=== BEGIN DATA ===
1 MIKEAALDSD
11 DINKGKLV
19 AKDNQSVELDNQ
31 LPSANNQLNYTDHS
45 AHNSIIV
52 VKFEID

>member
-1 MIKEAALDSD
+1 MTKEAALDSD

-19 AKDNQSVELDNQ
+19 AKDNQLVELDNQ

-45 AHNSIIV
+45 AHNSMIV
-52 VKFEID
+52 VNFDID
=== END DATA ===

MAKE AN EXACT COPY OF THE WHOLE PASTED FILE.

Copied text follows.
1 MIKEAALDSD
11 DINKGKLV
19 AKDNQSVELDNQ
31 LPSANNQLNYTDHS
45 AHNSIIV
52 VKFEID

>member
-1 MIKEAALDSD
+1 MTKEAALDSD

-19 AKDNQSVELDNQ
+19 AKDNQLVELDNQ

-45 AHNSIIV
+45 AHNSMIV
-52 VKFEID
+52 VNFDID